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Old 04-27-2009, 08:39 PM   #26
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2005 Dodge Ram 1500 Brake Job


I should, really. I'm the type of person where this kind of thing will eventually eat a hole in my stomach.
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Old 03-19-2012, 12:25 PM   #27
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2005 Dodge Ram 1500 Brake Job


Old thread I realize but can you post the torque spec for the caliper bolts?
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Old 03-19-2012, 01:01 PM   #28
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2005 Dodge Ram 1500 Brake Job


I'll look when I get home. I don't remember.
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Old 03-25-2012, 01:27 PM   #29
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2005 Dodge Ram 1500 Brake Job


Thought I would add some pictures from my 2005 Dodge Ram 1500 brake job to enhance this thread. I just sort of winged it with the torque, hope I'm not sorry.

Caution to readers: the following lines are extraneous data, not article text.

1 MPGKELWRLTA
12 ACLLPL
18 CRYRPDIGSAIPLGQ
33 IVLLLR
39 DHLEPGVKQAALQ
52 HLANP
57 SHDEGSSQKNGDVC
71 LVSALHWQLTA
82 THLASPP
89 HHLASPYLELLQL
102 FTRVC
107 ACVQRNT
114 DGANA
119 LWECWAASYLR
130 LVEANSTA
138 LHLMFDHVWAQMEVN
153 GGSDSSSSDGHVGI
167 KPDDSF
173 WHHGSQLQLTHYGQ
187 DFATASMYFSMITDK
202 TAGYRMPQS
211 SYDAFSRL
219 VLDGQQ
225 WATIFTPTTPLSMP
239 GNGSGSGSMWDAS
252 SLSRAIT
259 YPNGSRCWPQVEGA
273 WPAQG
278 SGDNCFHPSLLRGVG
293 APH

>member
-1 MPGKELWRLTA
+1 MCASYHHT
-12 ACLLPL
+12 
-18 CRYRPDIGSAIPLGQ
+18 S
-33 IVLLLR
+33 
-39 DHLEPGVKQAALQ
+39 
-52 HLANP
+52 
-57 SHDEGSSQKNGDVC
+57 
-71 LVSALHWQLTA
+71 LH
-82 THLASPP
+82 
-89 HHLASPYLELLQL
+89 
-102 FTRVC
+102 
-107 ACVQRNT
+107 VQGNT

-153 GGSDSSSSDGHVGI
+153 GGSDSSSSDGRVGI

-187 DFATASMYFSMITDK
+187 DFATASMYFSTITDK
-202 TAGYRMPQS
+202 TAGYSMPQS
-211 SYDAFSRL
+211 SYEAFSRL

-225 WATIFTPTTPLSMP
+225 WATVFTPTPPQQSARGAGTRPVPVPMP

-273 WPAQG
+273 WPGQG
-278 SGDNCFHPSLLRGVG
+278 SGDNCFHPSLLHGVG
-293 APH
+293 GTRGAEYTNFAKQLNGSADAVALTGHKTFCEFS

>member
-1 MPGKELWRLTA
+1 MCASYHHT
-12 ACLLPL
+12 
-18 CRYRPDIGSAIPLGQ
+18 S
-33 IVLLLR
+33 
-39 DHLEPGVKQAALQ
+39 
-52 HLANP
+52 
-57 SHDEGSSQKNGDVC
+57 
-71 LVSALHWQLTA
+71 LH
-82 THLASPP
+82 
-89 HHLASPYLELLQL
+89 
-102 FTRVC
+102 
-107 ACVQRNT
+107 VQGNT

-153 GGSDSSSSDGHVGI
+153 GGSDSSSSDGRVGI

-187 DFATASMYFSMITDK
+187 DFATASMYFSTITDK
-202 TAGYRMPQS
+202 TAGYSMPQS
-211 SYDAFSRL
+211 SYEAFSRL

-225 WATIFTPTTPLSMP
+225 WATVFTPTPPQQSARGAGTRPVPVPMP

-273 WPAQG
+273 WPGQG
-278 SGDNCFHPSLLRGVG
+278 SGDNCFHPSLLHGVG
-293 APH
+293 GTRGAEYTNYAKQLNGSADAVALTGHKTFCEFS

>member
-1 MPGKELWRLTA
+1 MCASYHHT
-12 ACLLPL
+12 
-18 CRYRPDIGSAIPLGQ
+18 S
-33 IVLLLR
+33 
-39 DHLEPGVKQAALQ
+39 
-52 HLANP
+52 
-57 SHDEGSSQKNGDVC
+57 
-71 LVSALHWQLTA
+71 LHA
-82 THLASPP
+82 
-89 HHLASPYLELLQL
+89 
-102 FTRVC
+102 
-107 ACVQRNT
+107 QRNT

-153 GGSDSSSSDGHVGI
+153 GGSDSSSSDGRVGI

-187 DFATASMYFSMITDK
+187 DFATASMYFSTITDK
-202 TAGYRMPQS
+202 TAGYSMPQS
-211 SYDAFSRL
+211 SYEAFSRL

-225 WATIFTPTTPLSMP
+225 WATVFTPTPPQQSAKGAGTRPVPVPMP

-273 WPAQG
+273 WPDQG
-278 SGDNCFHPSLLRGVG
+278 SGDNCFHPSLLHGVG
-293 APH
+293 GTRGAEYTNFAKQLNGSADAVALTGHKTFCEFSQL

I used the jack that came with the truck. I must invest in a floor jack one of these days. Then a jack stand for safety.

The caliper bolts require a 13mm socket and as the OP stated, an old pipe works well for leverage. I use this old brass nipple for leverage. The Lead cap and rubber escutcheon are just left over from its previous life, probably in a bath or laundry room.

The milk crate idea for the caliper is a good one. I never would have thought of that on my own. A plus is that you can gather your tools in the crate afterwards to help clean up faster.
Attached Thumbnails
2005 Dodge Ram 1500 Brake Job-p1000387.jpg   2005 Dodge Ram 1500 Brake Job-p1000388.jpg   2005 Dodge Ram 1500 Brake Job-p1000389.jpg   2005 Dodge Ram 1500 Brake Job-p1000390.jpg  

Last edited by Jim F; 03-25-2012 at 01:56 PM.
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Old 03-25-2012, 01:34 PM   #30
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2005 Dodge Ram 1500 Brake Job


Before you start compressing the caliper, you want to take the cap off the brake fluid reservoir and watch the level as you compress. I had my son watch this for me.

The old pad and a C-clamp work well for compressing the calipers.
Attached Thumbnails
2005 Dodge Ram 1500 Brake Job-p1000391.jpg   2005 Dodge Ram 1500 Brake Job-p1000392.jpg   2005 Dodge Ram 1500 Brake Job-p1000393.jpg